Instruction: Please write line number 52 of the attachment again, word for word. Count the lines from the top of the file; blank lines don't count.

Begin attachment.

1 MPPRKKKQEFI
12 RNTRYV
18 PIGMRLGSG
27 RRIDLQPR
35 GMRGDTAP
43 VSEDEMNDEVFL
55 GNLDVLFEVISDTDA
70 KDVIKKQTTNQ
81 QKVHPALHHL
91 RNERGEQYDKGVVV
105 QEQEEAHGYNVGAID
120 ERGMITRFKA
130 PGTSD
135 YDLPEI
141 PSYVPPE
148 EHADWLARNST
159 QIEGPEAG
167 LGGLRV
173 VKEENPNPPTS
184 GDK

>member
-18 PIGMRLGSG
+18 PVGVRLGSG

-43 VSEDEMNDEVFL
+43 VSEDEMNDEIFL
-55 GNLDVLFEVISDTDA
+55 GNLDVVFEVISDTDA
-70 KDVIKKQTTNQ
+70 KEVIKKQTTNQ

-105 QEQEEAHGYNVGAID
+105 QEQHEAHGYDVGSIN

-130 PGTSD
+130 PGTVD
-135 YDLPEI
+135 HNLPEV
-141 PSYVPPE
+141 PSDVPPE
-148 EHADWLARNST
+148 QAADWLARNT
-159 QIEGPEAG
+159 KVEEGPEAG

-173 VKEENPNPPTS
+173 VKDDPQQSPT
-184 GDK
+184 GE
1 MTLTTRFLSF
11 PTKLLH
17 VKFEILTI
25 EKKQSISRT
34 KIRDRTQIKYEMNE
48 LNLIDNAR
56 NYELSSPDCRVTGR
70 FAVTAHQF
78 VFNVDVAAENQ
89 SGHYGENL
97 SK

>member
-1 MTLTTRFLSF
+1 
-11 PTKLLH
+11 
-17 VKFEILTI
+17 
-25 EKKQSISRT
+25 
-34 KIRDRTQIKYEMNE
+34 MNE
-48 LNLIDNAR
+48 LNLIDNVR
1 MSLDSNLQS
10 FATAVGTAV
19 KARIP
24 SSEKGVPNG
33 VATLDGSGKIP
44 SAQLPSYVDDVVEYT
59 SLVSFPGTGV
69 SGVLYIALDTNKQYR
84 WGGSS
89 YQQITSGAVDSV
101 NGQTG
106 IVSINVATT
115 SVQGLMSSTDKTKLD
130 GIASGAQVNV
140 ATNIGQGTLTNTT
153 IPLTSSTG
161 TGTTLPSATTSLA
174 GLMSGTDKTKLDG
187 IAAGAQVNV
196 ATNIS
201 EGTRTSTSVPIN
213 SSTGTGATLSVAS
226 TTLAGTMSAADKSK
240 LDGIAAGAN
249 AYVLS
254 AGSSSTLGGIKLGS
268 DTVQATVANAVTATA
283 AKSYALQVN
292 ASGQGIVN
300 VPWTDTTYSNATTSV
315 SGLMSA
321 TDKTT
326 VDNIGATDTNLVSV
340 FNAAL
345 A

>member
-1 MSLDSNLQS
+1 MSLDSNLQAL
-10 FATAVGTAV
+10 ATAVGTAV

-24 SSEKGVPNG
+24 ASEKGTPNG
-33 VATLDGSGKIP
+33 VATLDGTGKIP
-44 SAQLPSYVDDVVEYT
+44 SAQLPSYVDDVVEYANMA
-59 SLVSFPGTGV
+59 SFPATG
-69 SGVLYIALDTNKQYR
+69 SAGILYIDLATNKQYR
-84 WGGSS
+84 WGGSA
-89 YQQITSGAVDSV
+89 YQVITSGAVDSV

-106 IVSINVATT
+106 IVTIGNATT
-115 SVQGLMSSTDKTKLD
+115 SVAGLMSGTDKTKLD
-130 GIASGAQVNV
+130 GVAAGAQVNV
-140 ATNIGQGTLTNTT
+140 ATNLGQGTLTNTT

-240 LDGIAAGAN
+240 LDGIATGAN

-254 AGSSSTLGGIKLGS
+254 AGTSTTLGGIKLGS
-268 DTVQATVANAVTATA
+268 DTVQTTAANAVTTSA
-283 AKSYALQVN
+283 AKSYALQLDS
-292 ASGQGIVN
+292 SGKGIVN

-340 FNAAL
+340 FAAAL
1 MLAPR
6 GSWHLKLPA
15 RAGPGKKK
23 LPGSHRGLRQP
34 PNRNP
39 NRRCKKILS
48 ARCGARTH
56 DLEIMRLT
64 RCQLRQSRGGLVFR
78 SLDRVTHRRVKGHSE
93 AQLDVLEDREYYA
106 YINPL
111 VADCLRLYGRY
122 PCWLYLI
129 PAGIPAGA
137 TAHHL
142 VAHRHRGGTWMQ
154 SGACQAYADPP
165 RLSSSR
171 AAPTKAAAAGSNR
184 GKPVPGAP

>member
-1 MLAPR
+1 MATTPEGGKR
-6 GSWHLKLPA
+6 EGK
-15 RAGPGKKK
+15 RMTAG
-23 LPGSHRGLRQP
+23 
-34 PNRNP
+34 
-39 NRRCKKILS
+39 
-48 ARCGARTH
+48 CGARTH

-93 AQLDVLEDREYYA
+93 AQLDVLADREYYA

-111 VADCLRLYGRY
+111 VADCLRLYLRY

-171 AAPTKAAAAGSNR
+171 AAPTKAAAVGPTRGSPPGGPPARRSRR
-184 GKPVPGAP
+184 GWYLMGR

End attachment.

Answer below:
56 NYELSSPDCRVTGR